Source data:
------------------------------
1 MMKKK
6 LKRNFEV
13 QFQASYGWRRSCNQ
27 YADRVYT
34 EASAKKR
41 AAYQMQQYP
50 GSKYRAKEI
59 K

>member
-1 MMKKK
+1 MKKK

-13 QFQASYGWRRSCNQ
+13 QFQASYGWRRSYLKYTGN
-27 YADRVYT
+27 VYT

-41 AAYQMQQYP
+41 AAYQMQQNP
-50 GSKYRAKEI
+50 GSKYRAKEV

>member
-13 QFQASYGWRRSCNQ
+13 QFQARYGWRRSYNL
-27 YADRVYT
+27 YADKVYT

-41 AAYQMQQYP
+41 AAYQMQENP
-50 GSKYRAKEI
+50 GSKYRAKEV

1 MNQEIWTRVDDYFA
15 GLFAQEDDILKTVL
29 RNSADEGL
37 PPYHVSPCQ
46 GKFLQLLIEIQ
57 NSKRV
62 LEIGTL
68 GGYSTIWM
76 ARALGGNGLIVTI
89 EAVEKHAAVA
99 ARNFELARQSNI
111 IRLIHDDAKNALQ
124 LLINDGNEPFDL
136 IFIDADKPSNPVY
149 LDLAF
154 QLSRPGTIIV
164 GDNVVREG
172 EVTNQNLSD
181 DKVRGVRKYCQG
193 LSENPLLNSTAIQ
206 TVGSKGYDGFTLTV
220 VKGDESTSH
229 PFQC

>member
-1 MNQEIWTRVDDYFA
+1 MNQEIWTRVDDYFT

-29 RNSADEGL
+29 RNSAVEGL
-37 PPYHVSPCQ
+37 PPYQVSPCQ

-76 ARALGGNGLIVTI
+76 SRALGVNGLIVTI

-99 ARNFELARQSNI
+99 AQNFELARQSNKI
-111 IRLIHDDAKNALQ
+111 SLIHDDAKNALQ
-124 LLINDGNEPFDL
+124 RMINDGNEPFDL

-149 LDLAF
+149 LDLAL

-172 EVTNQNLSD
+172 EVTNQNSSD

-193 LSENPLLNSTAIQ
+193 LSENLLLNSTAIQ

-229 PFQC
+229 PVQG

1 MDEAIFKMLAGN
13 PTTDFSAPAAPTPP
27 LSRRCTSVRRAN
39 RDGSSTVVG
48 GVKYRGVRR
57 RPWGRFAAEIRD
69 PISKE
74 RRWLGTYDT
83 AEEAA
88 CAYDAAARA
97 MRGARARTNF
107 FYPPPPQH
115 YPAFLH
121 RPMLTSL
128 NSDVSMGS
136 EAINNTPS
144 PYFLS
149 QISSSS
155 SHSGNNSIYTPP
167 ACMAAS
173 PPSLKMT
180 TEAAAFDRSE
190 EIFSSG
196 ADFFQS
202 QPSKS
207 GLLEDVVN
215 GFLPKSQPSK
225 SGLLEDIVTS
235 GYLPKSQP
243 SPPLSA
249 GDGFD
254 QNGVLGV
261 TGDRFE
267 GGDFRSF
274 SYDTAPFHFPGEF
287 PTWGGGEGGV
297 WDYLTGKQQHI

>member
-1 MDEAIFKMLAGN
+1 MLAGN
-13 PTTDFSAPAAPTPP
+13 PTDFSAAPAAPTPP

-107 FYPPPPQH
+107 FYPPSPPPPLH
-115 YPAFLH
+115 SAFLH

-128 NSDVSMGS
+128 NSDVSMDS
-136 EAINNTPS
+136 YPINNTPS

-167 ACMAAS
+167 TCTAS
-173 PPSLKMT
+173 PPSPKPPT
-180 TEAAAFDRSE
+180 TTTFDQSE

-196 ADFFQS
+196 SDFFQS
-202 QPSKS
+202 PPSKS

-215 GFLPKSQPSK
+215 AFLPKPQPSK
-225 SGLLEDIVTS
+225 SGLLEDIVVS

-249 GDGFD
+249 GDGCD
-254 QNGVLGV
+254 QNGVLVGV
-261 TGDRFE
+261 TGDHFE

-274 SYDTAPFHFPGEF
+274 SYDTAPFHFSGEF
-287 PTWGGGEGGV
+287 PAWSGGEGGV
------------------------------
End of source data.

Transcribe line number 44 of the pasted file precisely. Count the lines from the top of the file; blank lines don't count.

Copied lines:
154 QLSRPGTIIV